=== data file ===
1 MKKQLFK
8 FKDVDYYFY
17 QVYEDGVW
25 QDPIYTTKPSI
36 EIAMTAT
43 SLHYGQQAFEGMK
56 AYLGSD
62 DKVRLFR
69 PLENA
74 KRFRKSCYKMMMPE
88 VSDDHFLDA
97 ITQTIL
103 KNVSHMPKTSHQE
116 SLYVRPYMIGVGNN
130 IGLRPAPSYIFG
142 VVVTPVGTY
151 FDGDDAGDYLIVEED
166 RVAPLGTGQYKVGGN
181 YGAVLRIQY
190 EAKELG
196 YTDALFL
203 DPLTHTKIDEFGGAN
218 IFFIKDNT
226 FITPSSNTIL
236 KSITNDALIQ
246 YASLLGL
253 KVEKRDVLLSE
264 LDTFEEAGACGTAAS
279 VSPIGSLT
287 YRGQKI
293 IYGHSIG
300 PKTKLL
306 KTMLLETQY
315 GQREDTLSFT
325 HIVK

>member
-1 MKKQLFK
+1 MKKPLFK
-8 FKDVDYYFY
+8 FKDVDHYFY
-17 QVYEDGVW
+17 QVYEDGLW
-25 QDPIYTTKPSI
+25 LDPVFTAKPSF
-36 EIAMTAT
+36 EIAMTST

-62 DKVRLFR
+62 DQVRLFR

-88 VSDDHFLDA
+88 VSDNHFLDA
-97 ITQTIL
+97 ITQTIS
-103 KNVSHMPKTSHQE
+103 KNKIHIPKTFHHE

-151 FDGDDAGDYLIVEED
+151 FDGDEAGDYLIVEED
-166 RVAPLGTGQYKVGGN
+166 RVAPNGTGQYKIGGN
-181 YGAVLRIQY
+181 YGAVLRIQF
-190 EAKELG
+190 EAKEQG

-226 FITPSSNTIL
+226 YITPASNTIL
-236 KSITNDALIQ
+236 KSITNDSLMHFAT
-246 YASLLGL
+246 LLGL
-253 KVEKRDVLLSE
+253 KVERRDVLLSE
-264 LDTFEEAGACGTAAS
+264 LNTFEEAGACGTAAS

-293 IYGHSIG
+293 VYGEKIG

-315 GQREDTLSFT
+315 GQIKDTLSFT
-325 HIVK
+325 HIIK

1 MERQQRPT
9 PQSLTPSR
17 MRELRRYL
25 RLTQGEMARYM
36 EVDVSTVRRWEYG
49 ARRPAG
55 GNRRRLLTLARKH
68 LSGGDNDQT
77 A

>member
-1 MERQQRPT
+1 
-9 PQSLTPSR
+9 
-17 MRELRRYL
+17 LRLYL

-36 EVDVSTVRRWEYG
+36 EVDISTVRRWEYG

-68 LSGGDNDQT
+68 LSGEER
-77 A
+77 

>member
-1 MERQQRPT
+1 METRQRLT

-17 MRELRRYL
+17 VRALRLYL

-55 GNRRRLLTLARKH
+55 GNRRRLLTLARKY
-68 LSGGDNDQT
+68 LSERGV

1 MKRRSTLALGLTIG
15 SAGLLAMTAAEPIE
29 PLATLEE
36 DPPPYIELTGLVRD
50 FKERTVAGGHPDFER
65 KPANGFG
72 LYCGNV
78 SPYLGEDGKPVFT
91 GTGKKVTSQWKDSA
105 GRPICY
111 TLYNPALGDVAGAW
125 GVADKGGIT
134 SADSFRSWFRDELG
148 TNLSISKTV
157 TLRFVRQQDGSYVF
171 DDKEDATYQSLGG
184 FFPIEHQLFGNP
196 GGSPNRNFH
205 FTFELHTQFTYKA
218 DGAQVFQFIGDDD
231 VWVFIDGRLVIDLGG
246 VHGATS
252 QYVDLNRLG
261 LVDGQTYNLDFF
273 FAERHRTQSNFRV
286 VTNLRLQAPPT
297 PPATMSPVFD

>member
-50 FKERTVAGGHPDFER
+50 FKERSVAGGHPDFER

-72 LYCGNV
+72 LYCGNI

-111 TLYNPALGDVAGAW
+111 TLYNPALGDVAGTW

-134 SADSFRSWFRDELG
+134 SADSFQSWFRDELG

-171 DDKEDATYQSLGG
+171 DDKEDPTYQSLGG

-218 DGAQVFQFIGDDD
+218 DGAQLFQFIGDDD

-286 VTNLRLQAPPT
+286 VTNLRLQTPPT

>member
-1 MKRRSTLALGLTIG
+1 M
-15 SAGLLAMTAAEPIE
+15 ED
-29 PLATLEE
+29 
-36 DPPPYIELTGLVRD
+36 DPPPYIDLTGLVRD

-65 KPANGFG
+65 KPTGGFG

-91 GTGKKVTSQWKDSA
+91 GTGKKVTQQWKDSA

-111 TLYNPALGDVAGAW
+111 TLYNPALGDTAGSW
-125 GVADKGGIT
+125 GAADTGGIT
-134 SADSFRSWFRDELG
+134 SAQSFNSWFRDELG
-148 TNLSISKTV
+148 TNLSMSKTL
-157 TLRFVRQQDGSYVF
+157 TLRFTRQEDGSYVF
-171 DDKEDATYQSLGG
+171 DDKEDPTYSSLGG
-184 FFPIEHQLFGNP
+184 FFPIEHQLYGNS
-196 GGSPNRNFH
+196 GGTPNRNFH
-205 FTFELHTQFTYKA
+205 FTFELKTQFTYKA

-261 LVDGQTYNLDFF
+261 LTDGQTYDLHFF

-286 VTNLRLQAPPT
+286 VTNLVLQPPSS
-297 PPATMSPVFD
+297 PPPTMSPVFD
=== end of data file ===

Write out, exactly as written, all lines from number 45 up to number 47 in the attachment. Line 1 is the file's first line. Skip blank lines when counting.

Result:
-36 EIAMTAT
+36 EIAMTST

-62 DKVRLFR